The leaf and stem mines of British flies and other insects

(Coleoptera, Diptera, Hymenoptera and Lepidoptera)

by Brian Pitkin, Willem Ellis, Colin Plant and Rob Edmunds


ASTRANTIA. Astrantia and Masterworts. [Apiaceae]

One species and two or three subspecies of Astrantia are recorded in Britain. These include Astrantia (A. major).

Two or three British miners are recorded on Astrantia.

A key to the European miners recorded on Astrantia is provided in Bladmineerders van Europa.

Key for the identification of the known mines of British
insects (Diptera and non-Diptera) recorded on Astrantia

1a > Leaf-miner: A conspicuous, whitish linear mine. Pupation external (Spencer, 1976: 506, 507 (fig. 886)).

Long, upper-surface, frequently branched, little widening corridor; sides somehwat irregular. Often several mines in a leaf. Frass in grains that are placed close together, rarely forming short pearl chains. Pupation outside the mine, exit slit in lower epidermis. Sometime the puparium sticks to the leaf. Feeding punctures in lower epidermis (as Phytomyza pastinacae / spondylii).

Larva forms a conspicuous, whitish linear mine. Larva leaves the mine through the lower surface and falls from the leaf on pupation.

Orchestes fagi larva,  dorsal
Phytomyza pastinacae / spondyli puparium
Image: © Willem Ellis (Bladmineerders van Europa)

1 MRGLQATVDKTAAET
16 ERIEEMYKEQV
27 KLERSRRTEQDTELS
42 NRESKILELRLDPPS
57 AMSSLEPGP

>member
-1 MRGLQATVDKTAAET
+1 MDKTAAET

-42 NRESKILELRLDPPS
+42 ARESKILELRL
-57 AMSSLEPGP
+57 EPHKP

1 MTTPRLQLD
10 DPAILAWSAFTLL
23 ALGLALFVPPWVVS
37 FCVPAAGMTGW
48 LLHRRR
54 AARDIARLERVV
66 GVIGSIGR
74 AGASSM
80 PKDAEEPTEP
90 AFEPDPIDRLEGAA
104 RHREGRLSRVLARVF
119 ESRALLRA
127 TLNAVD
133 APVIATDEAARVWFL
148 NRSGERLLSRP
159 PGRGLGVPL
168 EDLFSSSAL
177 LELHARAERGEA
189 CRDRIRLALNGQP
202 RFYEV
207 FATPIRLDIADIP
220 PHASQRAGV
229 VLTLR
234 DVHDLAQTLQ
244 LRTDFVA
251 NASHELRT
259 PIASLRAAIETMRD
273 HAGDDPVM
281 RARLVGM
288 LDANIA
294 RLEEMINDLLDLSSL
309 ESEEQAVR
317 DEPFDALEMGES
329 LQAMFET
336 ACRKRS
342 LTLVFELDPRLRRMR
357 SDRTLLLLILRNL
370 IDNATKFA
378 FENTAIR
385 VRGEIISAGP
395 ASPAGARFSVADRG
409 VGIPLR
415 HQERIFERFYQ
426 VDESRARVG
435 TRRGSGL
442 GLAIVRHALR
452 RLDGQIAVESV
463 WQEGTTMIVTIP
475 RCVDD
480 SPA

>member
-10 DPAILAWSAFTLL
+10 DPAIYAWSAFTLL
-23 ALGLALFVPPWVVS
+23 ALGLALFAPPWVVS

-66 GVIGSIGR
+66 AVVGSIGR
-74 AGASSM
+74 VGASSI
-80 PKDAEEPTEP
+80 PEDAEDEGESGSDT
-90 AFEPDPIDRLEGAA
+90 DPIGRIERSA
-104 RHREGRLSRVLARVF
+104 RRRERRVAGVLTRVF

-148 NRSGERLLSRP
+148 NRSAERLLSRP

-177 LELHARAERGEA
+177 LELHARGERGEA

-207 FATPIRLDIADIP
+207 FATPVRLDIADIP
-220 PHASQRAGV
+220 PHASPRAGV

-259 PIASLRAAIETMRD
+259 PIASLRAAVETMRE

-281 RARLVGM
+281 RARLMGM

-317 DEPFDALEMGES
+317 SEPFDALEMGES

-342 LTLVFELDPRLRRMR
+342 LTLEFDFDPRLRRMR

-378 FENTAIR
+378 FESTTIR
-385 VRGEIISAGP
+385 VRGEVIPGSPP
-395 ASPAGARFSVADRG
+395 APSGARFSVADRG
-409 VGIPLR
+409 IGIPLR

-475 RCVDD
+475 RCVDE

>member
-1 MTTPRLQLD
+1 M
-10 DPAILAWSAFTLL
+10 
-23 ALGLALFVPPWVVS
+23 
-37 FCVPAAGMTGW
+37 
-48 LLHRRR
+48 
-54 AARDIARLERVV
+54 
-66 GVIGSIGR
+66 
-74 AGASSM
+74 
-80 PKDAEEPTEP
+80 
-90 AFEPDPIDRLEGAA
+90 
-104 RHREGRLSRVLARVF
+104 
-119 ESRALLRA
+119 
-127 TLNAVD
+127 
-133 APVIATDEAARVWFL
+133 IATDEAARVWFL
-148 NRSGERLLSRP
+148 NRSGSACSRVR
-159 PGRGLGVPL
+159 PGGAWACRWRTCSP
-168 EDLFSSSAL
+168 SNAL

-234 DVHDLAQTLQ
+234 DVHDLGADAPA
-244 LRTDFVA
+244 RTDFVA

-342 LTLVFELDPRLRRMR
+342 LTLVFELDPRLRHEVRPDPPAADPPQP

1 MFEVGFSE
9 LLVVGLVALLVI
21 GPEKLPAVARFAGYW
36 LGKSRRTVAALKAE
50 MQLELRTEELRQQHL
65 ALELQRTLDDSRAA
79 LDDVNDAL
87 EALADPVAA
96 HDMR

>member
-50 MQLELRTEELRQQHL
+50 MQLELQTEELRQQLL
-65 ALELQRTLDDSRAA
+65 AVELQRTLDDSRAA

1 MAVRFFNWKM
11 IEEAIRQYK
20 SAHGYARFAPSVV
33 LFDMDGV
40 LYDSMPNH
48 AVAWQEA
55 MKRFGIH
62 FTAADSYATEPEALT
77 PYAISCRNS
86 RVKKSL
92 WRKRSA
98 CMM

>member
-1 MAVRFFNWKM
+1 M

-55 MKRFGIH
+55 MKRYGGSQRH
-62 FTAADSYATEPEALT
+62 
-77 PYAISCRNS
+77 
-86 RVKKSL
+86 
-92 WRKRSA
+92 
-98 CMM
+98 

Most records require confirmation, since the two names have been treated as synonyms and distinct species. On ? Astrantia, ? Heracleum and ? Pastinaca in Britain and Heracleum, Levisticum and Pastinaca elsewhere. Widespread and common throughout the British Isles. Also recorded in the Republic of Ireland. Widespread in continental Europe.

Phytomyza spondylii Robineau-Desvoidy, 1851 [Diptera: Agromyzidae]
Phytomyza pastinacae Hendel, 1923 [Diptera: Agromyzidae].

1b > Leaf-miner: Irregular corridor; the sides are so irregular that it becomes a secondary blotch locally. Pupation outside the mine.

Forms a gallery/blotch mine which is brown in colour, with a pale yellow margin.The mines variy in morphology, forming a gallery come blotch, brown in colour with a pale yellow margin. The overall shape of the mine reflects the form of the leaves; thus, the first generation in May/June on lower wide leaves tend to be broad in extent, whereas the late generation in July/August on the narrow flowering stem leaves tend to be more gallery-like.

Host records on Astrantia in Britain and elsewhere. Widespread and common throughout the British Isles and recorded from Germany and Poland in continental Europe. Also recorded in the Republic of Ireland, Canada and the U.S.A.

Phytomyza astrantiae Hendel, 1924 [Diptera: Agromyzidae].

XHTML Validator Last updated 01-Jul-2019  Brian Pitkin Top of page